November sales a mixed bag for US retailers
By Leonie Barrie | 2 December 2011
US shoppers appear to be loosening their purse strings for the holidays
US retailers posted a mixed bag of results in November, with earlier opening hours and Black Friday bargains helping to drive consumer traffic over the Thanksgiving weekend for some, but tougher comparisons with the year-ago period and weaker sales during the rest of the month weighing on others.
Black Friday is the biggest shopping day of the year and the traditional start to the holiday shopping season, so November retail sales are watched closely for first signs of how the holiday season is likely to pan out.
This year same-store sales growth slowed to 3.3% during the month, according to Kantar Retail, coming in weaker than the 3.9% same-store sales gain last month and the rise of 5.6% in November last year.
"Retail sales growth into the holidays reflects the spending intentions of shoppers," said its senior economist Frank Badillo. "They have pulled back on their spending plans from earlier in the year, but they are loosening the purse strings a bit as the holiday approaches.
"As a result, sales growth should not slow much more but will likely remain focused on holiday deals as some household budget concerns persist."
But while the Black Friday results are an important gauge of people's willingness to spend - and so far seem to be boding well for the three weeks leading up to Christmas - the reality is that the Thanksgiving weekend represents just 10% of total holiday shopping volume. And Black Friday itself is responsible for just 5-6% of total November retail sales.
With competition for holiday consumers already fierce, efforts to try to woo the first shoppers this year saw Target, Macy's, and Kohl's all open at midnight on Black Friday, the day after Thanksgiving.
But even this had mixed results. While the strategy appeared to pay off for Macy's, Kohl's was one of one of the month's biggest losers. Discounter Target Corp also said that while its midnight opening helped boost sales on Black Friday, the rest of the month was hurt by comparisons with a strong performance last year.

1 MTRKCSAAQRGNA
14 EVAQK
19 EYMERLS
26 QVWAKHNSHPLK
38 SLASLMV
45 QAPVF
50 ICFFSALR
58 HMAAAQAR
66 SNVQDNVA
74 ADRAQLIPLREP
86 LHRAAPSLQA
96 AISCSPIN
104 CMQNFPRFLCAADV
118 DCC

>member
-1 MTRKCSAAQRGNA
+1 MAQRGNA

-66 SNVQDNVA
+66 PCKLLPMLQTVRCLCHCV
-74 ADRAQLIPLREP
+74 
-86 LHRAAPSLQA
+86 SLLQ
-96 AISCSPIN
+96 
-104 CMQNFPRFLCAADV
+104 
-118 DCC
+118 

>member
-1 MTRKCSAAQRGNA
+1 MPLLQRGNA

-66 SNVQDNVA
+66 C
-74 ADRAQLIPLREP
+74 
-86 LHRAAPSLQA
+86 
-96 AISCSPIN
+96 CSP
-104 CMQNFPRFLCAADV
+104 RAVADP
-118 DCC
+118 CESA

And JC Penney admitted its decision not to open until 4:00am on Friday "adversely impacted" Black Friday sales. "Sales remained soft in-store throughout the holiday weekend," it said, adding that until then, sales throughout November had been ahead of the prior year.
Other retailers who struggled during the month included clothing specialist Gap Inc, while Saks Inc, Victoria's Secret operator Limited Brands, and denim specialist Buckle joined the list of those reporting better-than-expected same-stores sales in November.
First figures suggest total retail sales for the weekend reached an estimated $52.4bn, up from $45bn last year, according to the National Retail Federation - with a record 226m shoppers visiting shops and websites over Black Friday weekend. And more than half (51.4%) bought clothing and clothing accessories, it said.
The challenges now facing retailers include worries that deep discounting so early in the season will have brought some sales forward from December, and that with shoppers clearly in a promotional mindset, then steep discounts will need to continue in order to drive customer traffic in December.
This could put additional pressure on already-vulnerable profit margins.
"This is just the start of the holiday selling season and we expect December to remain fiercely competitive and highly promotional," confirms Glenn Murphy, chairman and CEO of Gap Inc, whose same-store sales tumbled 5% in November.
Target's chairman and CEO Gregg Steinhafel agrees that December will be "a competitive and promotional environment as consumers continue to focus on value."
"Despite our sluggish economy, shoppers proved they are looking for value and ready to buy if given a good customer experience," said Bill Martin, founder of ShopperTrak, which monitors retail and mall traffic. Its research suggests Black Friday 2011 set a new retail sales record, with sales rising 6.6% over last year to $11.40bn.
However, with consumers still extremely value-conscious, it remains to be seen whether they will sustain this behaviour through the holiday shopping season.
"Given a strong Black Friday, however, and the possibility of a drop-off in the coming weeks, retailers will need to work extra hard to convert knowledgeable browsers into buyers," Martin said. Especially since retailers rely on the sales between Thanksgiving and Christmas to make up 20% of their annual take.
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